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How to Close Your Speech with a Walk-Off Home Run

The walk-off home run. It’s one of the biggest moments you can have in baseball. For you non-sports fans out there, the walk-off home run happens when a player hits a home run in the bottom of the final inning, that instantly ends the game. It’s called a walk-off because both teams walk off the field immediately afterward since the game is over. It’s as exciting a finish as you can have.

And that’s the type of excitement you should strive for when delivering a speech. You want to walk off that stage with everyone blown away by what just happened. You want to leave them wanting more. You want to, as George Costanza once said, “leave on a high note.”

But that’s often easier said than done. Many people struggle with capping off their speeches with a bang. Instead, they risk undoing everything they’ve said up until this point by ruining the ending. And make no mistake, a bad ending to your speech truly can negate everything else. People remember what you say last, and if you don’t get it right, the rest of your speech might not matter all that much.

With that in mind, here are some tips to help you close your speech in the best way possible.

  • Make your point with a story — I’m a big fan of using personal anecdotes in speeches for a couple of reasons. First, it adds an authentic touch to your speech. Your audience will feel more connected to you when you reveal something personal about yourself. They can relate to the story and to you, so they’re going to listen more closely to what you have to say.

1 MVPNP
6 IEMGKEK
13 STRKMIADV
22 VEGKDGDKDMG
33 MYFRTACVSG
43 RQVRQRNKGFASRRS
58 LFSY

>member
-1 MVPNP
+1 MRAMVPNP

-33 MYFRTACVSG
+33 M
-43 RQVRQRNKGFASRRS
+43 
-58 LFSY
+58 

Second, anecdotes are an effective teaching tool. A relevant story can be the perfect vehicle for making your point in a way that your audience can easily understand.

  • Refer back to your opening — Great speeches often use the bookend approach in their structure. In other words, the speaker opens up with a story, quote, metaphor, or powerful statement and then closes the speech by referring back to that opening. It puts a neat bow on the speech and achieves symmetry. It’s a good way to make sure your main point is drilled into the head of your audience.
  • Give your audience a challenge — If you’re trying to influence your audience to do something, close your speech by challenging them to do it. You can see that tactic used a lot right now since it’s election season. The candidates will often close out their speeches by challenging their audience to get off their butts, vote, and make their voice heard.
  • Use a quote — Is it trite to use a quote to close your speech? Maybe, but if you choose a quote that evokes a strong emotional response from your audience, it can be a very effective way to close your speech. It really all comes down to choosing the right quote to make your point and motivate your audience.

Do you have any tips for closing out a speech? Share your best tips by commenting below.

This article is written by Mickie Kennedy, founder of eReleases (http://www.ereleases.com), the online leader in affordable press release distribution. Download your free copy of 7 Cheap PR Tactics for Success in Any Economy here: http://www.ereleases.com/7cheaptactics.html

One Response

  1. Public Speaking Trainer says:

    Very well written points to close a speech and these would be really helpful in improving public speaking and presentation skills.

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